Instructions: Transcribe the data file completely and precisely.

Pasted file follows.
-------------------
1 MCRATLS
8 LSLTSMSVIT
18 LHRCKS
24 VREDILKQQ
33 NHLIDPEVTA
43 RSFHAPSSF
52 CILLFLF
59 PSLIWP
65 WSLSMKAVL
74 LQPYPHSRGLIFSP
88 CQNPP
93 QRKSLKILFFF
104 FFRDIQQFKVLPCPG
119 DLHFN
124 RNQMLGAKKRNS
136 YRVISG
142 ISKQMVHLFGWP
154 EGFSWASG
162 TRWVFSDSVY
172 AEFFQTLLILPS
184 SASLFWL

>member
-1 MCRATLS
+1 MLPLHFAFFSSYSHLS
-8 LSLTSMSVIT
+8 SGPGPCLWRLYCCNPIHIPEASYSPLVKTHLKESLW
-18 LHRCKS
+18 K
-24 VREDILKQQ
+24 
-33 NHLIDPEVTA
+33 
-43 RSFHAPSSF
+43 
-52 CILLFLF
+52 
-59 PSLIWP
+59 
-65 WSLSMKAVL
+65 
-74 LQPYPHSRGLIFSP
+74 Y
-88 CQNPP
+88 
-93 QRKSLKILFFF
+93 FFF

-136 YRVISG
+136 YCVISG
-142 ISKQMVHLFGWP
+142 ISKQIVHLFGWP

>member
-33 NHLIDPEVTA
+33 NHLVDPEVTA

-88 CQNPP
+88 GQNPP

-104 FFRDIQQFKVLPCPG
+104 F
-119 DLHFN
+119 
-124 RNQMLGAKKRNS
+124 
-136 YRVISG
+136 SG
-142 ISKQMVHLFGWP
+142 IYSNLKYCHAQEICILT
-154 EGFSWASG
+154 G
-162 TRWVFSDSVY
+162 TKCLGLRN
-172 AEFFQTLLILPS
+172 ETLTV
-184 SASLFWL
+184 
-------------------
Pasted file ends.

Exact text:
1 MCRATLS
8 LSLTSMSVIT
18 LHRCKS
24 VREDILKQQ
33 NHLIDPEVTA
43 RSFHAPSSF
52 CILLFLF
59 PSLIWP
65 WSLSMKAVL
74 LQPYPHSRGLIFSP
88 CQNPP
93 QRKSLKILFFF
104 FFRDIQQFKVLPCPG
119 DLHFN
124 RNQMLGAKKRNS
136 YRVISG
142 ISKQMVHLFGWP
154 EGFSWASG
162 TRWVFSDSVY
172 AEFFQTLLILPS
184 SASLFWL

>member
-1 MCRATLS
+1 MLPLHFAFFSSYSHLS
-8 LSLTSMSVIT
+8 SGPGPCLWRLYCCNPIHIPEASYSPLVKTHLKESLW
-18 LHRCKS
+18 K
-24 VREDILKQQ
+24 
-33 NHLIDPEVTA
+33 
-43 RSFHAPSSF
+43 
-52 CILLFLF
+52 
-59 PSLIWP
+59 
-65 WSLSMKAVL
+65 
-74 LQPYPHSRGLIFSP
+74 Y
-88 CQNPP
+88 
-93 QRKSLKILFFF
+93 FFF

-136 YRVISG
+136 YCVISG
-142 ISKQMVHLFGWP
+142 ISKQIVHLFGWP

>member
-33 NHLIDPEVTA
+33 NHLVDPEVTA

-88 CQNPP
+88 GQNPP

-104 FFRDIQQFKVLPCPG
+104 F
-119 DLHFN
+119 
-124 RNQMLGAKKRNS
+124 
-136 YRVISG
+136 SG
-142 ISKQMVHLFGWP
+142 IYSNLKYCHAQEICILT
-154 EGFSWASG
+154 G
-162 TRWVFSDSVY
+162 TKCLGLRN
-172 AEFFQTLLILPS
+172 ETLTV
-184 SASLFWL
+184 